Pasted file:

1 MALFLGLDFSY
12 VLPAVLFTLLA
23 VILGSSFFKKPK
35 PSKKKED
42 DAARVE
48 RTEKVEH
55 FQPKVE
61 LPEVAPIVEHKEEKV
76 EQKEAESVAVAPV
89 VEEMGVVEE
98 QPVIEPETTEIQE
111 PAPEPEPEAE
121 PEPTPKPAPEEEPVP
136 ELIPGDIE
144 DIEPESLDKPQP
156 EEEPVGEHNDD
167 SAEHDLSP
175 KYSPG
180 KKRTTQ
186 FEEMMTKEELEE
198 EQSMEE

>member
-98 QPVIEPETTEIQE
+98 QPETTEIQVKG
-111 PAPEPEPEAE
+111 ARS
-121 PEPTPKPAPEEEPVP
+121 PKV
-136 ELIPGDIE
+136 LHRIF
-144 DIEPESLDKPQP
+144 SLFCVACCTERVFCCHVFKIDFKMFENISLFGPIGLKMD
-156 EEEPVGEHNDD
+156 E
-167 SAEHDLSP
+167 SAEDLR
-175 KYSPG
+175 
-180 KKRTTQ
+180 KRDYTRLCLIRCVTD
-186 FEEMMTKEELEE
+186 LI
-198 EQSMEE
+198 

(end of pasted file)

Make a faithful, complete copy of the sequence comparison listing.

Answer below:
1 MALFLGLDFSY
12 VLPAVLFTLLA
23 VILGSSFFKKPK
35 PSKKKED
42 DAARVE
48 RTEKVEH
55 FQPKVE
61 LPEVAPIVEHKEEKV
76 EQKEAESVAVAPV
89 VEEMGVVEE
98 QPVIEPETTEIQE
111 PAPEPEPEAE
121 PEPTPKPAPEEEPVP
136 ELIPGDIE
144 DIEPESLDKPQP
156 EEEPVGEHNDD
167 SAEHDLSP
175 KYSPG
180 KKRTTQ
186 FEEMMTKEELEE
198 EQSMEE

>member
-98 QPVIEPETTEIQE
+98 QPETTEIQVKG
-111 PAPEPEPEAE
+111 ARS
-121 PEPTPKPAPEEEPVP
+121 PKV
-136 ELIPGDIE
+136 LHRIF
-144 DIEPESLDKPQP
+144 SLFCVACCTERVFCCHVFKIDFKMFENISLFGPIGLKMD
-156 EEEPVGEHNDD
+156 E
-167 SAEHDLSP
+167 SAEDLR
-175 KYSPG
+175 
-180 KKRTTQ
+180 KRDYTRLCLIRCVTD
-186 FEEMMTKEELEE
+186 LI
-198 EQSMEE
+198 